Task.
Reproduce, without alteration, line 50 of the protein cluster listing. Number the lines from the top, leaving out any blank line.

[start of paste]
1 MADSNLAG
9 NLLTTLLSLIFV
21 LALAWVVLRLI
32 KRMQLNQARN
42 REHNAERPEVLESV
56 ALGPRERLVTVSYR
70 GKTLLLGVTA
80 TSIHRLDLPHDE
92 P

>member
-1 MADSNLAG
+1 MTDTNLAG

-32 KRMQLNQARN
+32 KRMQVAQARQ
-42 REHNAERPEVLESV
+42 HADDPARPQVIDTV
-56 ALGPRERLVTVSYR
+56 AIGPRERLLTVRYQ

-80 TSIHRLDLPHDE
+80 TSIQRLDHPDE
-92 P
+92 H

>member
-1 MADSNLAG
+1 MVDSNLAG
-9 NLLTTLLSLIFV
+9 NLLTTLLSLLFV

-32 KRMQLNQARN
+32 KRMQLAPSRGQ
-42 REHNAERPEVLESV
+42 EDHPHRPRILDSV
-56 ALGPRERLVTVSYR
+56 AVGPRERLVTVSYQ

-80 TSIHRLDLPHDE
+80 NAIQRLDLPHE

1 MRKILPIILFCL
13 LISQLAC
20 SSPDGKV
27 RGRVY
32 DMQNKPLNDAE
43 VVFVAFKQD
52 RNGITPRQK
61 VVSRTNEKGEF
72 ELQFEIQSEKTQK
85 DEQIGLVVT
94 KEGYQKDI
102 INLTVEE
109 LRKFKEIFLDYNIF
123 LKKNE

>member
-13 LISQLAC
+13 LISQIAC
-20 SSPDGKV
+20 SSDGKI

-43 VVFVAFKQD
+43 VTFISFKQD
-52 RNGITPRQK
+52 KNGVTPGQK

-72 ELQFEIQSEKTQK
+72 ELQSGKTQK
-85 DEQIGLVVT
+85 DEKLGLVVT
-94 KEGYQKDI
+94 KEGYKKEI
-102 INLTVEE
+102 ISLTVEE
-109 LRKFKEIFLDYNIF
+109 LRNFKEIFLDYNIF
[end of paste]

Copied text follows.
>member